The Masked Lapwing is predominantly white below, with brown wings and back and a black crown. Birds have large yellow wattles covering the face, and are equipped with a thorny spur that projects from the wrist on each wing. The spur is yellow with a black tip. The Masked Lapwing has two subspecies resident in Australia. The southern subspecies has black on the hind neck and sides of breast, and has smaller facial wattles. The sexes are similar in both subspecies, although the male tends to have a larger spur.
Masked Lapwings are large (33 to 38 cm), ground-dwelling birds that are closely related to the waders. They are unmistakable in both appearance and voice, which is a loud "kekekekekekekek".
Young Masked Lapwings are similar to the adult birds, but may have a darker back. The wing spur and facial wattles are either absent or smaller in size.
Distribution and Habitat
The Masked Lapwing is common in our district. It inhabits marshes, mudflats, beaches and grasslands. It is often seen in urban areas. Where this bird is used to human presence, it may tolerate close proximity; otherwise it is very wary of people, and seldom allows close approach. During the months of June and July this species congregates in flocks and can be seen wheeling and calling along the Tamar valley. In late July they pair for breeding and become highly territorial. I was fortunate last year to have a pair successfully breed on our property despite my mowing activities. Once they were used to my invasion and seemed confident I would not hurt them, they lessened their aggression in defence of their territory.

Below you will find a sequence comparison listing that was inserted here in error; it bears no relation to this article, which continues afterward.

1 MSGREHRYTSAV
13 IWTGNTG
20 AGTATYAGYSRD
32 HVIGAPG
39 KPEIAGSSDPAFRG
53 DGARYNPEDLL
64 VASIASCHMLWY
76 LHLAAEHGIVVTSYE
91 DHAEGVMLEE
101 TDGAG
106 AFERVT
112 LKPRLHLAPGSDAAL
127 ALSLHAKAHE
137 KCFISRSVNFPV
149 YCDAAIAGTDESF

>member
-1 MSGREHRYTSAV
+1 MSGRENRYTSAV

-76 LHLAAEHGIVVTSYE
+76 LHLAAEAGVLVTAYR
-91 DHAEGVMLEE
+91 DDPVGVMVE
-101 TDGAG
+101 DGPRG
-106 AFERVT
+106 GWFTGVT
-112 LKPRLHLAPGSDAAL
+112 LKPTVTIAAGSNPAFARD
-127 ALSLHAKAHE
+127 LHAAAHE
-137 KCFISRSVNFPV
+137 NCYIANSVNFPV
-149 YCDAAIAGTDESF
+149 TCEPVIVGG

Food and feeding
Masked Lapwings feed on insects and their larvae, and earthworms. Most food is obtained from just below the surface of the ground, but some may also be taken above the surface. Birds are normally seen feeding alone, in pairs or in small groups.
Masked Lapwings may breed at any time when conditions are suitable. Both sexes share the building of the nest, which is a simple scrape in the ground away from ground cover. This nest is often placed in inappropriate locations, such as school playing fields or the roofs of buildings.
Both sexes also incubate the three to five eggs and care for the young birds. The young birds are born with a full covering of down and are able to leave the nest and feed themselves a few hours after hatching.
The Masked Lapwing is notorious for its defence of its nesting site. This is particularly the case after the chicks have hatched. Adults will dive on intruders, or act as though they have a broken wing in an attempt to lure the intruder away from the nest.